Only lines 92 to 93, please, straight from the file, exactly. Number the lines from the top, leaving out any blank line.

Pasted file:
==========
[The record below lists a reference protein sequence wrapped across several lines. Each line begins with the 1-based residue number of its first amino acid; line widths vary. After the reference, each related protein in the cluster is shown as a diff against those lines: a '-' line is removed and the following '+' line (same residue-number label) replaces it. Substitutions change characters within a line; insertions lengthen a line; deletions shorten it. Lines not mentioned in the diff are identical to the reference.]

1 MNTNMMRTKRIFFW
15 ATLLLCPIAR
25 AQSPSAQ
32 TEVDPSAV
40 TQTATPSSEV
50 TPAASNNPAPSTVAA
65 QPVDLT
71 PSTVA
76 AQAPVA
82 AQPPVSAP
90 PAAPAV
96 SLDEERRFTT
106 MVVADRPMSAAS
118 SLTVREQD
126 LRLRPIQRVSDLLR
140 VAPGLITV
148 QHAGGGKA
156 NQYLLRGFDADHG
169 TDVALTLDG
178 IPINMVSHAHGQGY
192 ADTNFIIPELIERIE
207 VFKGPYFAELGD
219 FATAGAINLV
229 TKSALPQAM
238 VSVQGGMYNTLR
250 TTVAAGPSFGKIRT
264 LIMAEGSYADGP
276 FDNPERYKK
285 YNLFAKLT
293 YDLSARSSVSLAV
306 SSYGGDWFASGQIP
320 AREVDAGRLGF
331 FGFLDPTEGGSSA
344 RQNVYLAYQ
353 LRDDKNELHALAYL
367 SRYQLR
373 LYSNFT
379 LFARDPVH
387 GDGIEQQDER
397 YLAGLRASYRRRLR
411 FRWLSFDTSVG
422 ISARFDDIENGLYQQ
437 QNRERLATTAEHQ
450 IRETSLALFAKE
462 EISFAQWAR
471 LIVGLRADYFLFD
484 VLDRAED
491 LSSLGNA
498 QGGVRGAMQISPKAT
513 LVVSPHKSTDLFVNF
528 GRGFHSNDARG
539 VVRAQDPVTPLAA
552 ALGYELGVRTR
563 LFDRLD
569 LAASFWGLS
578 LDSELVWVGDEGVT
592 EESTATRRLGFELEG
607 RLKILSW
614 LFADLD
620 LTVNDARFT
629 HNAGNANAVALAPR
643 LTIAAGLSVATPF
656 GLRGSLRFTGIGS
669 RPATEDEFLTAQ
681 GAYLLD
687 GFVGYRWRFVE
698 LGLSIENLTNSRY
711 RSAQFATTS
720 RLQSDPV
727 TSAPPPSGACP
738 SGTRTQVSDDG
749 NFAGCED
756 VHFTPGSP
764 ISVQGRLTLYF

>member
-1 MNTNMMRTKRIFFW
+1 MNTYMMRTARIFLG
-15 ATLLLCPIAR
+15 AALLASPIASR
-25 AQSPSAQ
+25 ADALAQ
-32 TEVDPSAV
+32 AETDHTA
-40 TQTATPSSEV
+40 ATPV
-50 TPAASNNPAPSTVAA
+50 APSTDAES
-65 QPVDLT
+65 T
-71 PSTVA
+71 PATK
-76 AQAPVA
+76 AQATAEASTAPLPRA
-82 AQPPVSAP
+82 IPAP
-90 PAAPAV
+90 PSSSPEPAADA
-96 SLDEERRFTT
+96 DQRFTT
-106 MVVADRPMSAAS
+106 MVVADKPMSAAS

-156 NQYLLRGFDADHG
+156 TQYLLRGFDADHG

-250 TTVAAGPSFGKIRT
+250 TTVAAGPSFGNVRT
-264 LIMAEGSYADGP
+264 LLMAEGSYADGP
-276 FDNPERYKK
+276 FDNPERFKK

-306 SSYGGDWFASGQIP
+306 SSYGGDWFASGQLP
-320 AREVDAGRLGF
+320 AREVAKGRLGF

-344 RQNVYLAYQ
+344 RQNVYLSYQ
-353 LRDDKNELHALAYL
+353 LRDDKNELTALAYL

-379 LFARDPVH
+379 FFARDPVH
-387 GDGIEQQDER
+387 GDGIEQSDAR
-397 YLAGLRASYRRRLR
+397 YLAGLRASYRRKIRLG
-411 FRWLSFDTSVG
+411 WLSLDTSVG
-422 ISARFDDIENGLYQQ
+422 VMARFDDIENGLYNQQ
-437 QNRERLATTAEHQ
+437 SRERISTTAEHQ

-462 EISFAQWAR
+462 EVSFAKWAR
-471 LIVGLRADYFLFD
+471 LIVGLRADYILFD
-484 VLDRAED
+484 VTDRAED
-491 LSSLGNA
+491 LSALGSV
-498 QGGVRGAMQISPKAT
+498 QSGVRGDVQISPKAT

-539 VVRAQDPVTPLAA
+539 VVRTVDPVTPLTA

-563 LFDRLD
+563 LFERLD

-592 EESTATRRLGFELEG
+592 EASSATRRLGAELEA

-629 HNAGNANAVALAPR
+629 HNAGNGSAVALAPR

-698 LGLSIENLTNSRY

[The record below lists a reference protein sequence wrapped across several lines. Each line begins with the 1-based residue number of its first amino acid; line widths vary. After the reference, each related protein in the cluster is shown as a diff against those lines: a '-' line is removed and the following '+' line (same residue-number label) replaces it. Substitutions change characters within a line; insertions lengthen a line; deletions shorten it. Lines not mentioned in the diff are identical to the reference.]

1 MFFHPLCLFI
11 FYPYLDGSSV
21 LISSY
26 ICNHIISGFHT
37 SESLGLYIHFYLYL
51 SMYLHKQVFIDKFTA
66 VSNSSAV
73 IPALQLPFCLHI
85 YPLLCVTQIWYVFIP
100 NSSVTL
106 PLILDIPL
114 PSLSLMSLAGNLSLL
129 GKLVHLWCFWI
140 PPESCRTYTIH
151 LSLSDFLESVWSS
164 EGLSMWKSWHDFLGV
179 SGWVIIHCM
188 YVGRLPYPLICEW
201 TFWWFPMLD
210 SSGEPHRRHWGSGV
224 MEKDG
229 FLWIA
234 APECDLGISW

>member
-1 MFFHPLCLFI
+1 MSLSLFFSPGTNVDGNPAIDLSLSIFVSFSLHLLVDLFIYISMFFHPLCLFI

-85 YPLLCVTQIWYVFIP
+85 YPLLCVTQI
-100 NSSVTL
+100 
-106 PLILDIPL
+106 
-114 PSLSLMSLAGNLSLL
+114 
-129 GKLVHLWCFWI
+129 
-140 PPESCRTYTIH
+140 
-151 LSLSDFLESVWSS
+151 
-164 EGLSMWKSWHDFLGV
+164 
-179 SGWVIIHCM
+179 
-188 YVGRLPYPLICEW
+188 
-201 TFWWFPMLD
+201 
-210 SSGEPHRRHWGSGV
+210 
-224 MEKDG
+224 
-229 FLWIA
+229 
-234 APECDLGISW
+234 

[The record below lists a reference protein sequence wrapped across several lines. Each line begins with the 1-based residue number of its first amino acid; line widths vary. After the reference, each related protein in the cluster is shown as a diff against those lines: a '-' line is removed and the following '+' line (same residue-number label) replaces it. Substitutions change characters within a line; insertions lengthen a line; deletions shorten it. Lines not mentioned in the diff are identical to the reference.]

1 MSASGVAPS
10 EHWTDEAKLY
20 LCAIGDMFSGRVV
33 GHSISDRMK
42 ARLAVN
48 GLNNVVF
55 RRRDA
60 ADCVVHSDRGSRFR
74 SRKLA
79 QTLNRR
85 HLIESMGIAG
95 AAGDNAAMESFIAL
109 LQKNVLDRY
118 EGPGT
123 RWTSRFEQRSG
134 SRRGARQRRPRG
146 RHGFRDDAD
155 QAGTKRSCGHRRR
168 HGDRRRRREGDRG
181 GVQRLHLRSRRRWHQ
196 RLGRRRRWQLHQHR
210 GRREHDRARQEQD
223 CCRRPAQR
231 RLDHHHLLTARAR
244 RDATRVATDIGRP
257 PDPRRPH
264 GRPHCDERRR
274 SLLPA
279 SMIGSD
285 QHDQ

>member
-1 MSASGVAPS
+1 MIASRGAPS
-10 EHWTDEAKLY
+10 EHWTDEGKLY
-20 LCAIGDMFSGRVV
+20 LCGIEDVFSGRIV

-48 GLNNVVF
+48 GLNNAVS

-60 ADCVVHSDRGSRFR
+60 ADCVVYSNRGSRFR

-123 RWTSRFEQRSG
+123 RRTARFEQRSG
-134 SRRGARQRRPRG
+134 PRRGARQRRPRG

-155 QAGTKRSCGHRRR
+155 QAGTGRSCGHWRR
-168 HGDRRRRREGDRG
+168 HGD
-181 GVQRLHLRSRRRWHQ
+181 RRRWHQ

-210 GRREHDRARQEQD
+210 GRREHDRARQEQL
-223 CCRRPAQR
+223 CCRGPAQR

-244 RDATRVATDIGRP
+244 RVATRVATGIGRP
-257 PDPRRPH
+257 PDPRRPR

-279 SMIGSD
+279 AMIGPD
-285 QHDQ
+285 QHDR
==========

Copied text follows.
+71 PATK
-76 AQAPVA